Fresh Harvest IMG_2525 The crossover from urban life to farm life was a great fit, even though his classmates called him a city slicker. From there, Bledsoe worked at Dow AgroSciences and Pfizer Animal Sciences. A four-year stint in the Philippines, where he was tasked with addressing food scarcity issues, led him to an interest in bringing large-scale, urban hydroponics farming back to St. Louis. Bledsoe says this is a logical approach to empowering local communities with local businesses to grow healthy food in areas where access to fresh produce is limited, and residents may rely on corner markets that typically sell unhealthy and highly processed foods. He says there is a future in innovative agriculture for students who will be grappling to solve food scarcity in the decades to come.

Sophomore Anson Collins said the experience provided new ways to address pressing global issues.

“Vertical farming seems to be the solution to us losing a lot of the arable land that we may no longer use to plant food due to global warming, air pollution, etc.,” Collins said. “Vertical farming seems to be the answer to that because it’s land efficient.”

Principal Peoples said he hopes that a Fresh Harvest 365 growing container will one day be placed directly on the campus of University City High School so students can grow and distribute the produce locally and also serve it in the school cafeteria.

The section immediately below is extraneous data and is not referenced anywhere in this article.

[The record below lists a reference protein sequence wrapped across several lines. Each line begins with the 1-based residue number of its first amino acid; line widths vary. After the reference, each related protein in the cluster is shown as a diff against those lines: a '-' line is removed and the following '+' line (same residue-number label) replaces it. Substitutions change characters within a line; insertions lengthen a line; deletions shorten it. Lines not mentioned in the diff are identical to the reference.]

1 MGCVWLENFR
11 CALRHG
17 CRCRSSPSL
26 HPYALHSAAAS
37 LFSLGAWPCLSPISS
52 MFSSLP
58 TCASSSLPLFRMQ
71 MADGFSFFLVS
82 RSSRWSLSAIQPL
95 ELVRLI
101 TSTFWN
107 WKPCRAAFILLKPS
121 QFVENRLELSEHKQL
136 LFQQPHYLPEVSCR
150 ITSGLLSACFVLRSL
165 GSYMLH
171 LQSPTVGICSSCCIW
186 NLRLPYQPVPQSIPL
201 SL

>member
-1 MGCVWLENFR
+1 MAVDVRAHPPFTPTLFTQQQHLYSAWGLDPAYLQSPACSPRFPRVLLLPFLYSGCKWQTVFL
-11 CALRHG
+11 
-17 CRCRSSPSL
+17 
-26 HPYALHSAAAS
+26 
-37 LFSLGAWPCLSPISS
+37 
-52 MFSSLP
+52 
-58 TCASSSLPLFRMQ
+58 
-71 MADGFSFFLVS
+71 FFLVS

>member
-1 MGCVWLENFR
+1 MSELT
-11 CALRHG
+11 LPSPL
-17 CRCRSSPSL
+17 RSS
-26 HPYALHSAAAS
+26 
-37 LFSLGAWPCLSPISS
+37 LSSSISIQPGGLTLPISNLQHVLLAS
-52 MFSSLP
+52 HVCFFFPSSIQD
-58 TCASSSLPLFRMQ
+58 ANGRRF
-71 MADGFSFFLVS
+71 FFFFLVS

“We need to have more healthy options. For us to be able to grow vegetables at school and have them at lunch – it would be better for all of us,” said junior Ryenne Davis, who noted that students’ go-to meal in the cafeteria is pizza. Vegetables are not really a popular choice. 

Peoples said the partnership with Fresh Harvest 365 is one part of the school’s developing agricultural pathway of courses that should be in place by the 2024-25 school year. Students who participated in the program this summer received a half-credit. This year, the high school is offering its first course in agri-business. 

“Student interest in the pathway is exciting,” he said.

“Several who worked with Fresh Harvest 365 this summer who had no exposure to farming or agriculture developed passions that are now driving their secondary school choices and college search,” Peoples said. “Our students have a growing awareness of food deserts and scarcity, and they are developing mindsets and skill sets to work towards finding solutions to these issues.”

Students who participated in the program celebrated their final day at the farm by cooking and eating the fresh produce they grew. The menu included pesto, an Italian dish made with crushed basil leaves, pine nuts, parmesan cheese and olive oil. Some of the students had never tasted basil before. 

“I felt like, if it has a strong smell, then it has a strong taste,” Davis said. “And, yes it does.”

Welcome to the farm. Seedlings are embedded in sponge on large panels. The panels are hung vertically on sliding walls that have irrigation systems. The plant walls are bathed in different types of light to enhance growth and photosynthesis.